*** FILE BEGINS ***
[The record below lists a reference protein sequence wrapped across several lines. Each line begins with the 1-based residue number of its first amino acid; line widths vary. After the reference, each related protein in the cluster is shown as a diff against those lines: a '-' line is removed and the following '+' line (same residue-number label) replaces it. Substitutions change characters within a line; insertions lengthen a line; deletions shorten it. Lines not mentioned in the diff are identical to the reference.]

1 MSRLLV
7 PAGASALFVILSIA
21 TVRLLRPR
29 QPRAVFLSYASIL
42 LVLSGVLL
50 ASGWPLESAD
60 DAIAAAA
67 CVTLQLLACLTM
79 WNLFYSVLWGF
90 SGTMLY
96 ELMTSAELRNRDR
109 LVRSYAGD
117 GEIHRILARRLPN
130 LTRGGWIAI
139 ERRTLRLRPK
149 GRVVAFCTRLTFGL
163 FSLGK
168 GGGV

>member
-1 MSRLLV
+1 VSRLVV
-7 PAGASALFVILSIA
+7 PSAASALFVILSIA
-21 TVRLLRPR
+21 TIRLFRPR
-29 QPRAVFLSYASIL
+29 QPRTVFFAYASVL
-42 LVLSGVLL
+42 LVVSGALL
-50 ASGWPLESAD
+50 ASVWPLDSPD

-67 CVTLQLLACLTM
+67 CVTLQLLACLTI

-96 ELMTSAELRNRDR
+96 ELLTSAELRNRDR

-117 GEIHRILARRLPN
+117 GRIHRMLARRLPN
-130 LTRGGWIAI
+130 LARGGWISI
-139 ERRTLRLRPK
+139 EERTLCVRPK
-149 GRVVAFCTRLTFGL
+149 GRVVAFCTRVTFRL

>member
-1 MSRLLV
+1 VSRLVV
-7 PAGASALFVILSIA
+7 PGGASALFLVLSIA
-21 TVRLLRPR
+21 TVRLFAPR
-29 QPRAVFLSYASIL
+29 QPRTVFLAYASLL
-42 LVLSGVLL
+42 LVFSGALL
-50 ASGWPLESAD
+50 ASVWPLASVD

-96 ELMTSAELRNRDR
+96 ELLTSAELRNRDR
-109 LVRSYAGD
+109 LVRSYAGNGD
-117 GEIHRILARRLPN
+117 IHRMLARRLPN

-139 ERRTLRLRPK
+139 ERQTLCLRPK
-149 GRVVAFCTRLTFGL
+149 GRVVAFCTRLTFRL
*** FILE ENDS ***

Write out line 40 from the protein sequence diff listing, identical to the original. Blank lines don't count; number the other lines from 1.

+130 LARGGWISI